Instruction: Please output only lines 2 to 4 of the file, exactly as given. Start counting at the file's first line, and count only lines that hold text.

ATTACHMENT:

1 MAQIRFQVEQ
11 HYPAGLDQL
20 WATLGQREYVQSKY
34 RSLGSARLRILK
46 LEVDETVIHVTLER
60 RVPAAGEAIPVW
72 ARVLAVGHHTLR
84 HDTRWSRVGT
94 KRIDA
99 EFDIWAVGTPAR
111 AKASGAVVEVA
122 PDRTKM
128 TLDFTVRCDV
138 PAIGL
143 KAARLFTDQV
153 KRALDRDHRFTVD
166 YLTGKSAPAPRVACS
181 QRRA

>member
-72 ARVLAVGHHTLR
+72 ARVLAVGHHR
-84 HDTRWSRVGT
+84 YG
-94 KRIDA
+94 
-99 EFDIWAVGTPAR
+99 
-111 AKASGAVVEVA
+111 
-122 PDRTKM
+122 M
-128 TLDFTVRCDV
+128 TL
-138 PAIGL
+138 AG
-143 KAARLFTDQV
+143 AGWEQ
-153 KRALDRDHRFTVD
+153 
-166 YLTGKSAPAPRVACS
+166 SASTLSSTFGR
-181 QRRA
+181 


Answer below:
11 HYPAGLDQL
20 WATLGQREYVQSKY
34 RSLGSARLRILK